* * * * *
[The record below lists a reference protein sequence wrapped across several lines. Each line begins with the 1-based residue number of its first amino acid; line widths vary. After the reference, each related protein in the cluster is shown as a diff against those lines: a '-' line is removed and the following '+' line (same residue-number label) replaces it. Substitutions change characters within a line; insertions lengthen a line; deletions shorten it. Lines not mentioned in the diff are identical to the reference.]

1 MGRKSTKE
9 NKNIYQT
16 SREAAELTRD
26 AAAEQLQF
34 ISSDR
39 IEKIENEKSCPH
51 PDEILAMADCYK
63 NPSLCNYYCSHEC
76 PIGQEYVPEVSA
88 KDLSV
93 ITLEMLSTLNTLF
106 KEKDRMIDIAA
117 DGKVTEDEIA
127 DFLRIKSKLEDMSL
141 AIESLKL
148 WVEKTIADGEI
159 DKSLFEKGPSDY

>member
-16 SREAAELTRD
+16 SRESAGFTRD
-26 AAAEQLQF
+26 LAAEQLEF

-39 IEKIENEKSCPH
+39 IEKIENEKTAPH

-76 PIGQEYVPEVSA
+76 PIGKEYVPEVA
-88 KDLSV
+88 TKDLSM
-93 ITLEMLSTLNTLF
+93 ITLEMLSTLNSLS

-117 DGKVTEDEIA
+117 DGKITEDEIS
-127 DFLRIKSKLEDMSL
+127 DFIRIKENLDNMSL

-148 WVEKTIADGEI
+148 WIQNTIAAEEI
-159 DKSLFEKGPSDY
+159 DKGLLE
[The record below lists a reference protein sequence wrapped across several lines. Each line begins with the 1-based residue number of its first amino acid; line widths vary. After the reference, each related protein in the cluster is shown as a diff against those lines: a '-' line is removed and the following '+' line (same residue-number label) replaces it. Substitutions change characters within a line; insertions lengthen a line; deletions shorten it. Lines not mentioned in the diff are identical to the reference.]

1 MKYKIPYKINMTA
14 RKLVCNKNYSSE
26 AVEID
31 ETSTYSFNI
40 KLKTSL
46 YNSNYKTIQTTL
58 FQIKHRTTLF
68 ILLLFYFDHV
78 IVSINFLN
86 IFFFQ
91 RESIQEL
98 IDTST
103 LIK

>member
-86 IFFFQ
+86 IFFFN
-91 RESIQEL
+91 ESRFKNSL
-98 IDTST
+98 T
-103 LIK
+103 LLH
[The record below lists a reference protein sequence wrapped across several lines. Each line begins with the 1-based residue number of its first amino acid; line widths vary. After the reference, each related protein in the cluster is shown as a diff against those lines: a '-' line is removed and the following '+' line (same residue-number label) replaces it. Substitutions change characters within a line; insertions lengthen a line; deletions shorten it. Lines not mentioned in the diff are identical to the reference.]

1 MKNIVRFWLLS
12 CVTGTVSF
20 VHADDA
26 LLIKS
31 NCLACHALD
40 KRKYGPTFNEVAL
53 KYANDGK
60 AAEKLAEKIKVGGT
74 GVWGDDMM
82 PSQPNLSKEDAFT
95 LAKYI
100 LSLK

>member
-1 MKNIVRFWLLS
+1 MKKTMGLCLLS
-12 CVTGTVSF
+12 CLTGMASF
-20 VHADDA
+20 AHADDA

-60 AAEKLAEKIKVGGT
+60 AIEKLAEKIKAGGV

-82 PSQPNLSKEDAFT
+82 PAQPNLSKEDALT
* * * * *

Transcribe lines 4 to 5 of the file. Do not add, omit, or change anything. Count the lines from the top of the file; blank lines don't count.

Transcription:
16 SREAAELTRD
26 AAAEQLQF